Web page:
Prečista Krajinska is the name for the ruins of a church located in the region of Skadarska Krajina, southern Montenegro. It was the second burial site of Jovan Vladimir, the ruler of Duklja, after his widow Kosara renewed it and transferred his remains from Prespa; the relics drew many devotees to the church. Kosara was interred at the feet of her husband, on her request. In around 1215—when Krajina was under the rule of Serbian Grand Prince Stefan Nemanjić—the relics were removed from this church and transported to Dyrrhachium by the troops of Michael I, the despot of Epirus. At that time Despot Michael had captured from Serbia the city of Skadar, only about 20 km east of the church; the monastery was mentioned in 1417 in a Cetinje manuscript. The Balšić family reconstructed the monastery in the 15th century; the monastery became the seat of a Catholic bishopric, as part of the Catholic-Venetian expansion. The bishop, employed in an Orthodox region, saw resistance in the area from the Serbian Orthodox.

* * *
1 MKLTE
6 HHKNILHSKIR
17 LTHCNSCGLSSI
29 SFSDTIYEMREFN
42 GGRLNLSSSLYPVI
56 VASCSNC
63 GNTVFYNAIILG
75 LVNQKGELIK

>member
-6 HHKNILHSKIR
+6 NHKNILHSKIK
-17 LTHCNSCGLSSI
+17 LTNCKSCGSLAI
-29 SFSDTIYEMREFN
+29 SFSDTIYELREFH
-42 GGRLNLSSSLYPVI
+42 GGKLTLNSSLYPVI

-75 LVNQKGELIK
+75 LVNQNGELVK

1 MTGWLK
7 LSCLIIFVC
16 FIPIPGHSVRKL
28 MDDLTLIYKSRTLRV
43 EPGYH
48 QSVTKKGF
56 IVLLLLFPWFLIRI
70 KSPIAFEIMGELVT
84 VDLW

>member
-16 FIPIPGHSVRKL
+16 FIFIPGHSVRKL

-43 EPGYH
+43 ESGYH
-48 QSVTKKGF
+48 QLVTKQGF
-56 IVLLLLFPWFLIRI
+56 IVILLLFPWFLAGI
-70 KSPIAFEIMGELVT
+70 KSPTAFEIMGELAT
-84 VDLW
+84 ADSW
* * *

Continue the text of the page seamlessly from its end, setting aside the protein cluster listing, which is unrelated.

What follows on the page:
At the beginning of the 20th century, the population surrounding the Church ruins were Muslims
Jinnah Naval Base is a strategic naval base of the Pakistan Navy located at Ormara, Pakistan. It is named after Mohammad Ali Jinnah, it is Pakistan's second largest naval base. Jinnah Naval Base is situated about 240 km west of Karachi at Ormara in Pakistan's Balochistan province. By land, via the Makran Coastal Highway it is 285 km from Gwadar; the Ministry of Defence approved the proposal of constructing of the naval base away from the maritime boundaries of India, awarded the contract to two European countries–Belgium and Turkey– with the ground breaking ceremony taking place on 17 March 1994. The project was aimed towards spending ₨. 4.5Bn, the contract was awarded to Turkish firms, STFA Group and STM, Belgium firm, Jan De Nul, Pakistani firms, FWO and MES. The project was timelined for a naval base to be operational by March of 1997. On 22 June 2000, the Jinnah Naval Base was inaugurated by then-Chief Executive Gen. Pervez Musharraf in a ceremony attended by Faruk Bal, the Turkish Minister of State, V-Adm.